In colour therapy, grass can be yellow and the sky, pink
For some, it is the very act of painting that helps unwind, others like Anjana look for peace in the interpretations. Many keep coming back for the process. Hari Agarwal says the creative process made him nostalgic and the nostalgia worked like a tranquiliser. “As I played with the colours, I was transported to my childhood. Drawing classes with Masterji and my best friend Amit. I used to go to the drawing class only because I wanted to spend some extra hours with Amit. Those days we did not have mobile phones. But I lost touch with him after school.” In Neha’s case, the role reversal helped. “I meet hundreds of students every day. But that day I was a student. That itself was refreshing.”
In early 2018, the Kidwai Memorial Institute of Oncology in Bangalore contacted Dalmia for a session for 70 cancer-affected children. Dalmia says she was initially worried. “I do not know Kannada and I kept thinking how I would get across to those children. At the same time I was overwhelmed by the invitation — I had lost my own mother to cancer when I was only eight years old.”
The children were between one and 15 years. Most were not aware of the ailment they were a prisoner of. But they were familiar with physical suffering, acute and unshakeable. And when they picked up the colours — most eschewed brushes — it was not to create forms and shapes but to drench themselves in shades they in all likelihood would not have the time to live and experience.
Of all, one particular canvas Dalmia remembers to the last detail. A meticulously painted scene. The grass was a sunny yellow instead of green. The sky was pink. The mountains, lush, and the flowers, purple. The artist was a boy of four. On top of the mountain, he had drawn a squiggle and scribbled next to it “Home”. “He told me,” says Dalmia, “I will live there with my parents when I am released from hospital.”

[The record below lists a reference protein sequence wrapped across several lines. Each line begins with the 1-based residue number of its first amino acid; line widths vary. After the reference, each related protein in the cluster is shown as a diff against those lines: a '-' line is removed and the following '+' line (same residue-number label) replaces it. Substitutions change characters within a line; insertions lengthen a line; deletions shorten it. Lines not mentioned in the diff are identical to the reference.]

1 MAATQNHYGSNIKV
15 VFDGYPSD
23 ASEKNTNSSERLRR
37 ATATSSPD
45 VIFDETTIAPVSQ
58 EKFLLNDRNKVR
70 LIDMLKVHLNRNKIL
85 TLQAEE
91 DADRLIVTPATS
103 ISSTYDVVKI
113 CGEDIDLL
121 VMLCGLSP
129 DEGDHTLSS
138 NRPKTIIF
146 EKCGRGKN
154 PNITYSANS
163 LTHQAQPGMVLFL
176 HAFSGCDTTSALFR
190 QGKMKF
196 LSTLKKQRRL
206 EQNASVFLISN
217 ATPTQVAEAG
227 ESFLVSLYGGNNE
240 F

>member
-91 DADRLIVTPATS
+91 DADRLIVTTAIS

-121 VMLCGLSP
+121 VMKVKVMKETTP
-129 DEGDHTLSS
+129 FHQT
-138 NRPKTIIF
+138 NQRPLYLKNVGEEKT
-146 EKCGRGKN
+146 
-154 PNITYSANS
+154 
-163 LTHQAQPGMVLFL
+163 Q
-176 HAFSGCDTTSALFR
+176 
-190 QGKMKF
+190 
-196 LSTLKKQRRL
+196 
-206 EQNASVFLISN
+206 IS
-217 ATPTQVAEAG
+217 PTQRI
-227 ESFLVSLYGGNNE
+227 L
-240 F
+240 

Red doesn’t always stand for a red, red rose. It can also connote rage. Blue needn’t be representative of water or sky all the time. When presented in hasty strokes, it denotes instability and confusion. Yellow might remind us of the sun, but the way it has been rendered on paper reveals something of an individual’s desire to shine.
When Calcutta-based artist Aradhana Dalmia started offering art classes in 2012, colour therapy, she says, was farthest from her mind. She used to give lessons in art to those who wanted to learn. But somewhere along she felt that the art was secondary, what people enjoyed was the creative experience. And thus were born the art therapy sessions.
Each batch might be homogeneous in itself — Dalmia organises them by age group — but on the whole it is a mixed bunch that seeks therapy. There is Ashmita Sinha, who is in her fifties and runs a boutique; Priyanka Agarwal, a young fashion designer; schoolteacher Neha Agarwal; and Apurva Jain, who is a chartered accountant. Hari Agarwal, a real estate developer, was forced to sign up by his 10-year-old daughter. Anisha had taken a class or two and wanted her father to experience the same.
Dalmia has her pupils paint on glass. As they slather the colour, she keeps the conversation flowing with each of them. Soothing music plays in the background — instrumental only. Art keeps happening.
Anjana Sen talks about how she was self-conscious to begin with. But she chose bright colours — reds, yellows, oranges. “I am an event manager and I know bright colours lift the mood,” she says. But the patterns she creates tell a different story.
Her strokes, Dalmia told her, gave away her exhaustion and stress. Once a piece is ready by the clock, an impression of it is taken on coloured handmade paper. More conversation follows — this time about the patterns that emerge, the colours used, the emotion guiding the hand. The classes then end with meditation.